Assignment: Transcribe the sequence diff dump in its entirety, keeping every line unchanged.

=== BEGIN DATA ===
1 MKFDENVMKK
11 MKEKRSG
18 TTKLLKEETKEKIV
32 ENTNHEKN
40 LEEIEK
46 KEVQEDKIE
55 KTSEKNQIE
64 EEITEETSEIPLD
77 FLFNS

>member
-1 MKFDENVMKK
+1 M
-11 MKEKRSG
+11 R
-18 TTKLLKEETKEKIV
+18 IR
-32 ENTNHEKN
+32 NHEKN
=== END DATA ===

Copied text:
1 MKFDENVMKK
11 MKEKRSG
18 TTKLLKEETKEKIV
32 ENTNHEKN
40 LEEIEK
46 KEVQEDKIE
55 KTSEKNQIE
64 EEITEETSEIPLD
77 FLFNS

>member
-1 MKFDENVMKK
+1 M
-11 MKEKRSG
+11 R
-18 TTKLLKEETKEKIV
+18 IR
-32 ENTNHEKN
+32 NHEKN